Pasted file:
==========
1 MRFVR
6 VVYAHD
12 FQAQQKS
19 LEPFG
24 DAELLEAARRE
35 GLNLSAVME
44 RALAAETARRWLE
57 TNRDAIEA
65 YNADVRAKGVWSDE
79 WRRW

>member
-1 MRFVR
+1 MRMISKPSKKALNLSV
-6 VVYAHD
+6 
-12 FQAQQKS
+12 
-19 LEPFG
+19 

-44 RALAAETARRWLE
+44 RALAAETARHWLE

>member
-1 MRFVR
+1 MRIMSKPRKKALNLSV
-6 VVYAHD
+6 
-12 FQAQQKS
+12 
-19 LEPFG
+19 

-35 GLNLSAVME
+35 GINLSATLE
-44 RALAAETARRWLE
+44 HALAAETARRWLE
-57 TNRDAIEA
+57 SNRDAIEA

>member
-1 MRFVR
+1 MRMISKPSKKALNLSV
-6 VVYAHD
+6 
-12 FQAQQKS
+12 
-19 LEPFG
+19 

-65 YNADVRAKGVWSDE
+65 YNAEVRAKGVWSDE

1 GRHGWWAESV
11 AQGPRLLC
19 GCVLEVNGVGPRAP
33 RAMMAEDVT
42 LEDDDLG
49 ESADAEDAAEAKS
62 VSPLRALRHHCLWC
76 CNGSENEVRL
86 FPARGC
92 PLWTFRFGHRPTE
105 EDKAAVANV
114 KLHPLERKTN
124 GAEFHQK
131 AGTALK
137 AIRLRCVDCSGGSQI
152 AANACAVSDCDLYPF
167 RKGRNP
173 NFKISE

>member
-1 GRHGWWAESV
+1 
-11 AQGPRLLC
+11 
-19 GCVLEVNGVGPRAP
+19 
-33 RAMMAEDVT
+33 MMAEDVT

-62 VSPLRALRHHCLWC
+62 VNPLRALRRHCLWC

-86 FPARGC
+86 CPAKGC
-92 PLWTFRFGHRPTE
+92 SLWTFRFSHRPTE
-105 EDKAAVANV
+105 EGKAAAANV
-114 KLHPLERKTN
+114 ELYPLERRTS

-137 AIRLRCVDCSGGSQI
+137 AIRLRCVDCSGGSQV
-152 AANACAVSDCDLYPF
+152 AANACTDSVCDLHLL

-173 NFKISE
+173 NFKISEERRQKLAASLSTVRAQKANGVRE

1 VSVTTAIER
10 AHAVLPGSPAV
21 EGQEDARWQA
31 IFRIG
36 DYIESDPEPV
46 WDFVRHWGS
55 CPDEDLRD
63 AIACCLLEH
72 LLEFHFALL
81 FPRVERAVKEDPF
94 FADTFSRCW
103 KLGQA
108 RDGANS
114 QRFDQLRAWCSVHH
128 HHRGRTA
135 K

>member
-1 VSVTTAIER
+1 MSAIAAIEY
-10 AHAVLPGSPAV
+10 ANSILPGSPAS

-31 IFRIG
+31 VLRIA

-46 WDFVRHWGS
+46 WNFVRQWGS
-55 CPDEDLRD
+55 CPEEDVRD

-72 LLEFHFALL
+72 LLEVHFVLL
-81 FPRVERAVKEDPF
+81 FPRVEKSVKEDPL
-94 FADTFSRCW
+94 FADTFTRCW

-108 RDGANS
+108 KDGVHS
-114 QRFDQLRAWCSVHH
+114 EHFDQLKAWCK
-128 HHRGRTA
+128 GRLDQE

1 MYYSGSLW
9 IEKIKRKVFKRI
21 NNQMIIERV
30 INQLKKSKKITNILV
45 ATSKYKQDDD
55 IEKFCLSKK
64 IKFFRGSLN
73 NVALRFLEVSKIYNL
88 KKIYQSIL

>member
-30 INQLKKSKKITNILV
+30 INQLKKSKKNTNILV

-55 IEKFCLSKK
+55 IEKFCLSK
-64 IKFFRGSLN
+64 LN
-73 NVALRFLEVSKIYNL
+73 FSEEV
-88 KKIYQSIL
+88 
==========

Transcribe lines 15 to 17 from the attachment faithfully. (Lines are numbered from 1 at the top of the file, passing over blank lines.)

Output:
+6 
-12 FQAQQKS
+12 